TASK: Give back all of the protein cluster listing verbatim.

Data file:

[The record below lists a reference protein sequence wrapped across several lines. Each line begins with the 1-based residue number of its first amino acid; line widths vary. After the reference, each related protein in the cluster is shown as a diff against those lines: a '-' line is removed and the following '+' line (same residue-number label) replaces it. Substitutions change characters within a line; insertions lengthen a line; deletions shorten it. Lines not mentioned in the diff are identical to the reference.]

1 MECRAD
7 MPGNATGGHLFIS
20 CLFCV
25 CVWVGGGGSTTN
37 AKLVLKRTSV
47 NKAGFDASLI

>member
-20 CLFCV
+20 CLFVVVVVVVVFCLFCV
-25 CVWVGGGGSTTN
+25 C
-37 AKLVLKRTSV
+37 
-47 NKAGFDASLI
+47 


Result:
[The record below lists a reference protein sequence wrapped across several lines. Each line begins with the 1-based residue number of its first amino acid; line widths vary. After the reference, each related protein in the cluster is shown as a diff against those lines: a '-' line is removed and the following '+' line (same residue-number label) replaces it. Substitutions change characters within a line; insertions lengthen a line; deletions shorten it. Lines not mentioned in the diff are identical to the reference.]

1 MECRAD
7 MPGNATGGHLFIS
20 CLFCV
25 CVWVGGGGSTTN
37 AKLVLKRTSV
47 NKAGFDASLI

>member
-20 CLFCV
+20 CLFVVVVVVVVFCLFCV
-25 CVWVGGGGSTTN
+25 C
-37 AKLVLKRTSV
+37 
-47 NKAGFDASLI
+47 